Mark Gornik, The Word Made Global: Stories of African Christianity in New York City (Grand Rapids: William B. Eerdmans Publishing Company, 2011), 3-4. ↑
2010 and 2012/2013 DAWN Norway reports. Figures depend on which and how churches are counted. ↑
For example, the Baptist Union of Norway has intentionally sought to become a ‘multicultural denomination’, which in recent years has attracted an increasing number of migrant churches, even churches that have not necessarily considered themselves ‘Baptist’. It is also believed that this has contributed to the growth and vitality of the denomination; https://baptist.no/om-oss/strategi/flerkulturelt [in Norwegian]. Also, the annual Pentecostal festival (Pinsefest) in Oslo, initiated by the Multicultural Church Network of the Christian Council of Norway has, for example, become a yearly event where Catholic, Orthodox, Pentecostal, and other churches meet to worship and fellowship across cultures, languages and denominations: https://norgeskristnerad.no/english/↑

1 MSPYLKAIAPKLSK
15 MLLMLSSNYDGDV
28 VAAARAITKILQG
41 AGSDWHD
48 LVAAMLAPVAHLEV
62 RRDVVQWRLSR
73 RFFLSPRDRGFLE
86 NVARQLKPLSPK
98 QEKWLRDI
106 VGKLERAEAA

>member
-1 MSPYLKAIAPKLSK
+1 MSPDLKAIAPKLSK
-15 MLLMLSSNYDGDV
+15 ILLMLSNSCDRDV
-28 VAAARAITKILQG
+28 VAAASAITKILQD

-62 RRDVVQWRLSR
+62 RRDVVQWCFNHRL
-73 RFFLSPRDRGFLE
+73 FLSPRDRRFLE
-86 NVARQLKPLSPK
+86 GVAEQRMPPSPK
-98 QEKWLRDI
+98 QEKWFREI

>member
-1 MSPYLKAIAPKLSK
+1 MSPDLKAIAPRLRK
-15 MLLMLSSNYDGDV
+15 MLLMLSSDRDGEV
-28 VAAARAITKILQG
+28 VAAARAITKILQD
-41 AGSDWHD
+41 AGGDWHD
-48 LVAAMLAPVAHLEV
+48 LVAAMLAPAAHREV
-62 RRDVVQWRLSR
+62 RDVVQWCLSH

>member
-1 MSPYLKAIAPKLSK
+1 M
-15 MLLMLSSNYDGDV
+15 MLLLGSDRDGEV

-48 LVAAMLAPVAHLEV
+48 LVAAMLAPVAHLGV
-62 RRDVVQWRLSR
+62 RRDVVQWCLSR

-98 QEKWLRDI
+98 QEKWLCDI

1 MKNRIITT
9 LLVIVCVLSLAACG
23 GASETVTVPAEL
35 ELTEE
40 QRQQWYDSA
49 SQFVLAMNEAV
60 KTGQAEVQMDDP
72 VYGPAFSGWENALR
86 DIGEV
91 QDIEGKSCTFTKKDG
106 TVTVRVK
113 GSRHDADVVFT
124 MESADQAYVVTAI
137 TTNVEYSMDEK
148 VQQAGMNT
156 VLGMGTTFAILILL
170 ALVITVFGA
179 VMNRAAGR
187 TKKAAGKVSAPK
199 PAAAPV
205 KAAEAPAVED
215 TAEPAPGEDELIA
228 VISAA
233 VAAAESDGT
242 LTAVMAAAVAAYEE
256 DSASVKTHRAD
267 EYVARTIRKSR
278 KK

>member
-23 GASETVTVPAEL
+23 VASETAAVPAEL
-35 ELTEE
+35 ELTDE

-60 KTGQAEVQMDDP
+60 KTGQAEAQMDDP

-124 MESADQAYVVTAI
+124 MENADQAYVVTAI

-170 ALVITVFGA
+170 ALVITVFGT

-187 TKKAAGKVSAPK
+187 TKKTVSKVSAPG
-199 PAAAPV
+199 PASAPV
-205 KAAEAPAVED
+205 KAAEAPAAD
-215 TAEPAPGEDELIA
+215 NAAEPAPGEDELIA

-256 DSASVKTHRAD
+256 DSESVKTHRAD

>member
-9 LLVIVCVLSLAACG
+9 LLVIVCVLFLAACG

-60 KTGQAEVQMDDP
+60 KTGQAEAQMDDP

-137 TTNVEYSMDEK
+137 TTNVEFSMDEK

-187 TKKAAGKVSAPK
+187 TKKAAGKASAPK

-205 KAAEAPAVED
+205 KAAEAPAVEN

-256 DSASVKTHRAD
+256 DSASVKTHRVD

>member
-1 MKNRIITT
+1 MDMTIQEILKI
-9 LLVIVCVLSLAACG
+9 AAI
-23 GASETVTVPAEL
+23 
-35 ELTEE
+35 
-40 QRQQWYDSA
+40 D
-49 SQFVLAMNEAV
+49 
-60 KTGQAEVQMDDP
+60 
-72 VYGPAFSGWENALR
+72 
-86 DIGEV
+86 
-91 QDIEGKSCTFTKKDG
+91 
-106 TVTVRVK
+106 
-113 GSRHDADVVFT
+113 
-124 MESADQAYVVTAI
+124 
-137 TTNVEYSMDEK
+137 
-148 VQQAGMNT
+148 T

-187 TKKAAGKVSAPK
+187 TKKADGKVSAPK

Stian Sørlie Eriksen serves as associate professor and Programme director of intercultural and religious studies at the Faculty of theology, diaconal and leadership studies at VID Specialized University in Stavanger, Norway, and as associate professor at the Norwegian School of Leadership and Theology in Oslo. He holds MA, Mdiv, and DMin degrees from Oral Roberts University, and a PhD in theology and religion from VID Specialized University.
Date: 07 Jun 2019 · Grouping: Lausanne Global Analysis · Topics: Diasporas